How did this company set up a controversial alcohol testing policy and then get a court to strike down the EEOC and rule in its favor?
They instituted random alcohol testing
Abigail DeSimone worked at the U.S. Steel plant in Gary, IN, that produced coke (the fuel, not the soft drink or the illicit substance).
One note on coke manufacturing plants: They can be very dangerous places. Coke batteries can reach temperatures of 2,100 degrees, while other workplace hazards include toxic and combustible superheated gasses, massive moving machinery, dangerous heights and narrow work areas.
So it’s easy to understand why the company was very concerned when employees began showing up intoxicated.
Tthe company met with its affiliated union, and came up with a random alcohol testing policy for employees in safety-sensitive positions who were on a probationary period.
When DeSimone tested positive for alcohol, she was fired, per the policy (though she claimed it was because of her diabetes medication).
They were ‘job-consistent and necessary’
DeSimone went to the Equal Employment Opportunity Commission (EEOC), which sued on her behalf.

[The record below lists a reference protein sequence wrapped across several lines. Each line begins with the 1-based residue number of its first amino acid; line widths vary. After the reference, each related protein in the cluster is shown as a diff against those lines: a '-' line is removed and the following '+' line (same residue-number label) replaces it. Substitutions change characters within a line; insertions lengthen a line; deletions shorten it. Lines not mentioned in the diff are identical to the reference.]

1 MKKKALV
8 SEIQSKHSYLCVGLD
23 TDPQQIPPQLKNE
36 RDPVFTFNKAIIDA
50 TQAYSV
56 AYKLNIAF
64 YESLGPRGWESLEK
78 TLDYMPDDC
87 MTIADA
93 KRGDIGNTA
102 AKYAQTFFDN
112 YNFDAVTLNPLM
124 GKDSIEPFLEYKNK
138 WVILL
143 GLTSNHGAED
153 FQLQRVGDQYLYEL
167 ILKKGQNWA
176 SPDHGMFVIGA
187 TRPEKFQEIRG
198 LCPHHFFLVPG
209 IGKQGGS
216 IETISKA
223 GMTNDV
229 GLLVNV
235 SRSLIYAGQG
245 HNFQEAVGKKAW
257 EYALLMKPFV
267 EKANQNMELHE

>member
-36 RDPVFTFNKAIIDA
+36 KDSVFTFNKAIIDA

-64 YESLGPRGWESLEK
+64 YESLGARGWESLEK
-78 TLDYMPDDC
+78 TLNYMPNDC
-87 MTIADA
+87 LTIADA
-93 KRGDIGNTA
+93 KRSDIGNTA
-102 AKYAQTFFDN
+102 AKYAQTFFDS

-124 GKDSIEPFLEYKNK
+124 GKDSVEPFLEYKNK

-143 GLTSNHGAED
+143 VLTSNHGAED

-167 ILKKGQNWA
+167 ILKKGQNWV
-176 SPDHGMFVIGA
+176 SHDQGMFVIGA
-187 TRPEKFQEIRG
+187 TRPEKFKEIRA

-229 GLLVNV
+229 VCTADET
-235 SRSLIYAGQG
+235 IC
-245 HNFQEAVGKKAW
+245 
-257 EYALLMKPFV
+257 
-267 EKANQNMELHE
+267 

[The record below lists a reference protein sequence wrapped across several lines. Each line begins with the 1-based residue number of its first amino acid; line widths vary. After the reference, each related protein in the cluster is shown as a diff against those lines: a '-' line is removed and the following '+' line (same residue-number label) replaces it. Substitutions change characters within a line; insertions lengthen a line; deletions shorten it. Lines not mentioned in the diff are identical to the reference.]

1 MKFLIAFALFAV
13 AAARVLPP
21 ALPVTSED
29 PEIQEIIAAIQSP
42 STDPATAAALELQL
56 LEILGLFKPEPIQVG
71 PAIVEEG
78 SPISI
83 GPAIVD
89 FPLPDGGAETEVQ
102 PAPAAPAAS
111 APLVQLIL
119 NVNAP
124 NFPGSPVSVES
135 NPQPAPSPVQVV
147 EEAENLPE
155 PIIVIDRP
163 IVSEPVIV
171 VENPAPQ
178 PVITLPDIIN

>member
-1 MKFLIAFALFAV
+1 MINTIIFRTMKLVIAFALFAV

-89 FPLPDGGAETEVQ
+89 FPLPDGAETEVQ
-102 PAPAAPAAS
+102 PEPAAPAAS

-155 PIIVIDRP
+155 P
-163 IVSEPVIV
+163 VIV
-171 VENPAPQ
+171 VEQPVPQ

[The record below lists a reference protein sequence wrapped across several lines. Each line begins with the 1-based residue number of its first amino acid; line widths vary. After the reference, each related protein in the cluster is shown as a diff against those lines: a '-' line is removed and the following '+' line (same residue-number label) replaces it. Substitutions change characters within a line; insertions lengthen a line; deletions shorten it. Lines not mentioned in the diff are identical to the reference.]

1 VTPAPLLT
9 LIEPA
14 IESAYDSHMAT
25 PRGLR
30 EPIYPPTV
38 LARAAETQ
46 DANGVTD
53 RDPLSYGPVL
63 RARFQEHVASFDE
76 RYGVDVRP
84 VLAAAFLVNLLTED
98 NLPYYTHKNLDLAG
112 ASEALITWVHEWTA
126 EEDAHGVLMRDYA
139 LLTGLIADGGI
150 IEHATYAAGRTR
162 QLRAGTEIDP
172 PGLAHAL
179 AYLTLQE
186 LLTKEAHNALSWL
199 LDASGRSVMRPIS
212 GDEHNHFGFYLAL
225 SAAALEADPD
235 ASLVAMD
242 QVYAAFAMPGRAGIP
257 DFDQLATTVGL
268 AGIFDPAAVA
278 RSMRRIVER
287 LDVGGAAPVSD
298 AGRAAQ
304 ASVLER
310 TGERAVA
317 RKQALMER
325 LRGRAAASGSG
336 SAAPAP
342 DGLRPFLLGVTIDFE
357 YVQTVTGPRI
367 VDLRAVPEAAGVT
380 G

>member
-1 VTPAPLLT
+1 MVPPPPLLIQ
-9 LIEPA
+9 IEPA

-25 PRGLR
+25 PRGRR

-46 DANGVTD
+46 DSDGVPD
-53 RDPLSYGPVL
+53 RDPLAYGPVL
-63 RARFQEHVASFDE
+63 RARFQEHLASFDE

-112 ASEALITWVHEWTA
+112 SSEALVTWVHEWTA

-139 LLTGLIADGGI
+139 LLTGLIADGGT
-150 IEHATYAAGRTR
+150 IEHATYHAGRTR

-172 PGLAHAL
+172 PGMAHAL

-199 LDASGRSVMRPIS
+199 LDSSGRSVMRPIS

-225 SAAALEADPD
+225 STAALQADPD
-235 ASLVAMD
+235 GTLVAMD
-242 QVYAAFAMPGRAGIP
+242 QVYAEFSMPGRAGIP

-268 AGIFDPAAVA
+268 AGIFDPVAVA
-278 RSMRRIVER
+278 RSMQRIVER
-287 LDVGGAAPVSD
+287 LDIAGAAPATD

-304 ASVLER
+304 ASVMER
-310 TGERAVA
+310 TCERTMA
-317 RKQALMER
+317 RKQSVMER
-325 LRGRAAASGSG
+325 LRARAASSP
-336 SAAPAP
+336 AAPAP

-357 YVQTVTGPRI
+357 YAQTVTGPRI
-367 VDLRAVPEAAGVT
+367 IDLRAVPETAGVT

The EEOC’s hang-up: The tests, they said, violated the Americans with Disabilities Act’s “job related and consistent with business necessity” standard that applies to companies who make workers take a medical exam.
U.S. Steel argued that the policy was necessary and within the law — and the court agreed, for a couple of reasons:
- Remember how coke manufacturing plants are really dangerous? Employees who are drunk on the job can cause safety issues not only for themselves but also for their colleagues
- Employees wear a load of protective equipment, including face masks. That makes it harder for supervisors and other company officials to tell if a staffer has been drinking
- U.S. Steel had had alcohol issues on the job before, and
- The union had cooperated with the company in forming the policy. The court said that pointed to the policy’s legitimacy.
In its ruling, the court very clearly rejected the EEOC’s own Enforcement Guidance regarding when it’s OK to require medical exams of employees.
It’s a ‘big preliminary win’
… if you are an employer in a heavy/hazardous industry, keep an eye on this case. Until the case is resolved on appeal (assuming that the EEOC appeals), it’s probably wise to continue complying with the EEOC’s guidance. But this is a big preliminary win for employers in heavy industry.
The case is EEOC v. U.S. Steel Corp.